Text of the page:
(ii) Undue Influence

Where the claimant has transferred a benefit to the defendant as a result of undue influence, the influence may sometimes involve the exercise of pressure on the claimant to transfer the benefit. But this is not necessarily the case and consequently undue influence is more accurately analysed in terms of exploitation rather than compulsion.[1]

(iii) Colore Officii

The ground of colore officii arises where a claimant is compelled to pay the defendant to secure the performance of a public duty which the defendant should perform for nothing or for less than the sum demanded.[2] Whilst this ground of restitution is clearly founded on notions of compulsion, because it is a necessary condition that the public officer exerted illegitimate pressure to obtain the payment, it is more convenient to consider it in the context of restitutionary claims from public authorities.[3] This is primarily because recent developments in this area of the law of restitution indicate that the ground of colore officii has been subsumed within a general ground of restitution involving the recovery of unauthorized payments made to public authorities.14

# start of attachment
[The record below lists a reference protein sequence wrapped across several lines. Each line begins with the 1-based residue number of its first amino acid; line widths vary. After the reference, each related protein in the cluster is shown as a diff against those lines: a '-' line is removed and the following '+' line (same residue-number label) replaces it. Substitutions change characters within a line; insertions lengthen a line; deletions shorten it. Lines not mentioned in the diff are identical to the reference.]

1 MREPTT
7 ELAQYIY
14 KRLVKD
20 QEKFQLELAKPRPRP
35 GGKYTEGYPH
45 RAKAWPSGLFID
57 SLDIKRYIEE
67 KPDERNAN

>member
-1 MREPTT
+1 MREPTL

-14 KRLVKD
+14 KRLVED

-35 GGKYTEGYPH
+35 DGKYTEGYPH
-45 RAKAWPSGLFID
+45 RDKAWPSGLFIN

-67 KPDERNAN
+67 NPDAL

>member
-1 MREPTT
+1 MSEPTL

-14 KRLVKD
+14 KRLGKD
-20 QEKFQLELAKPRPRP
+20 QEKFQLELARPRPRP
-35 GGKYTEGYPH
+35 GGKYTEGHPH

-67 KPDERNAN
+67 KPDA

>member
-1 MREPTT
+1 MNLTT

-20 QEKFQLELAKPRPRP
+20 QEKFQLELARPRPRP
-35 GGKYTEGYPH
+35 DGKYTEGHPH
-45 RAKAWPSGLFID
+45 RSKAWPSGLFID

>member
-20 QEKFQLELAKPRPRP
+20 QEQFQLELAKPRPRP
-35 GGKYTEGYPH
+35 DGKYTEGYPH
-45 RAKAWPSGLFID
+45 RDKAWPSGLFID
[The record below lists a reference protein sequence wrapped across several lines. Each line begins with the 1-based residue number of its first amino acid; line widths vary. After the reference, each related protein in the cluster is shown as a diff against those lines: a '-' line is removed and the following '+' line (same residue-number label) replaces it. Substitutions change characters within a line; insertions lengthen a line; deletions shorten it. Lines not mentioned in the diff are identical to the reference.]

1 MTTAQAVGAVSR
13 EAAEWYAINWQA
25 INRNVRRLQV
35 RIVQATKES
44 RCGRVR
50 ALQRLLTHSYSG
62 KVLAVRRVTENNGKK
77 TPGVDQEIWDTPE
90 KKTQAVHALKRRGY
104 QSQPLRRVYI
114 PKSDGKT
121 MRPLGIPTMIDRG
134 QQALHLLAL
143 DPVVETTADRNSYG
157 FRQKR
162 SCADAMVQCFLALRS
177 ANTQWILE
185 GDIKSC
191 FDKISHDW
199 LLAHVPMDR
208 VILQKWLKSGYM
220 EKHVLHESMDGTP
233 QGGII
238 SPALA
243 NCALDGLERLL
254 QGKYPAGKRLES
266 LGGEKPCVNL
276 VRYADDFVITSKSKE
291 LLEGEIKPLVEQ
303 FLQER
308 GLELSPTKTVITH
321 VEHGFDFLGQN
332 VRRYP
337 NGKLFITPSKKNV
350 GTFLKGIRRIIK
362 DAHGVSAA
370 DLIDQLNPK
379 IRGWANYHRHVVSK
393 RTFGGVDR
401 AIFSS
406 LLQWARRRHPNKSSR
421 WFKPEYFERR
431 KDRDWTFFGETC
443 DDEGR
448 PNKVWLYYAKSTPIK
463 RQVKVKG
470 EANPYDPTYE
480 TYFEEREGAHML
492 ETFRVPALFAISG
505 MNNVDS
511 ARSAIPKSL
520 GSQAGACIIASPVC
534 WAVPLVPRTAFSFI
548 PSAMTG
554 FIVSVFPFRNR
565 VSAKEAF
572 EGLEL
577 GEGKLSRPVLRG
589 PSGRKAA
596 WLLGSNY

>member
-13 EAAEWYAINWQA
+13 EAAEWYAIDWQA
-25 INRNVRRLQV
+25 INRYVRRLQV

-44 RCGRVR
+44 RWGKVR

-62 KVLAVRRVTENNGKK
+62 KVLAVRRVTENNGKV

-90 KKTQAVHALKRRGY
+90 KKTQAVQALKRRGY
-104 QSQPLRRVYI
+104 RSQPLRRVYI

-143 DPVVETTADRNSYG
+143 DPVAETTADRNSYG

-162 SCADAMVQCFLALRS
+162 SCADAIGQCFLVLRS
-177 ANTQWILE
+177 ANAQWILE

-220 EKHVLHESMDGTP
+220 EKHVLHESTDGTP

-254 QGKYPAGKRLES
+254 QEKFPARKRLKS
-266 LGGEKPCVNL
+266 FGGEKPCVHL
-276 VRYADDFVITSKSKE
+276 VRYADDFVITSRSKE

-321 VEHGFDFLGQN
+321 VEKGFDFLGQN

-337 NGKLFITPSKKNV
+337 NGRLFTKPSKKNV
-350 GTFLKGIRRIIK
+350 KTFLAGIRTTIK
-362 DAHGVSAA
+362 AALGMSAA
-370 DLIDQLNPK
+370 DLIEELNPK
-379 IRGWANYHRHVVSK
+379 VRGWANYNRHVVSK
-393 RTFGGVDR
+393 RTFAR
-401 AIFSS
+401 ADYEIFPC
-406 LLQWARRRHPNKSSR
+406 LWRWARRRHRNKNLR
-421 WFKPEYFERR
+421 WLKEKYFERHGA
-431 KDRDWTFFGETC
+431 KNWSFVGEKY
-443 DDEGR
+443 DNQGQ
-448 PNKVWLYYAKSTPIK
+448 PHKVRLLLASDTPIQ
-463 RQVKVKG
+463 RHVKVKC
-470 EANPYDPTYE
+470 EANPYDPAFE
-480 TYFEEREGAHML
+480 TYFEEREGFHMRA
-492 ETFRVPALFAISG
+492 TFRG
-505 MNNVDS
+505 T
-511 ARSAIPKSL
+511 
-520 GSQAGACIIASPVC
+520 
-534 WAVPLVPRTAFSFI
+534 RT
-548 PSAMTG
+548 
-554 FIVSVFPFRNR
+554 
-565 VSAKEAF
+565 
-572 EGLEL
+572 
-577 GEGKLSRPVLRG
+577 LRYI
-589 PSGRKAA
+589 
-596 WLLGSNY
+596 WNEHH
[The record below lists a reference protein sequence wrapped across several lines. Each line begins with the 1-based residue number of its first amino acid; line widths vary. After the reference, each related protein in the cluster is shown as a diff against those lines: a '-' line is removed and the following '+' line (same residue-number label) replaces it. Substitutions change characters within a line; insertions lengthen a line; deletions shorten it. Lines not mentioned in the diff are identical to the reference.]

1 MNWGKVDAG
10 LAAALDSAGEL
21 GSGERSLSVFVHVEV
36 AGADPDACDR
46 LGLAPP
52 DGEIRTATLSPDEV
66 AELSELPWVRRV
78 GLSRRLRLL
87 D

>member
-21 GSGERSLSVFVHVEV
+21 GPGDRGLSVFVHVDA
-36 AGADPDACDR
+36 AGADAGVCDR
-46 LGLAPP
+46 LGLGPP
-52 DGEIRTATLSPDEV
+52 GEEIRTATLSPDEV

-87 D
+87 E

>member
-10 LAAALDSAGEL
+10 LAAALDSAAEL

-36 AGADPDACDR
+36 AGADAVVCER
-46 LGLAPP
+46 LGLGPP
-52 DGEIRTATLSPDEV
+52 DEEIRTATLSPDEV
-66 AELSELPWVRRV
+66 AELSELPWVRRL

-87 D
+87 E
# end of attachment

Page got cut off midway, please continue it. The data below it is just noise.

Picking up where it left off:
• [1] 12 See, for example, Steele v Williams (1853) 8 Ex 625, 155 ER 1502. 4 See Chapter 15.
  • [2] 14 Woolwich Equitable Building Society v IRC [1993] AC 70, 198 (Lord Browne-Wilkinson).
  • [3] 15 See Chapter 27. 16 (1731) 2 Stra 915, 93 ER 939. 17 (1878) 8 Ch D 469.
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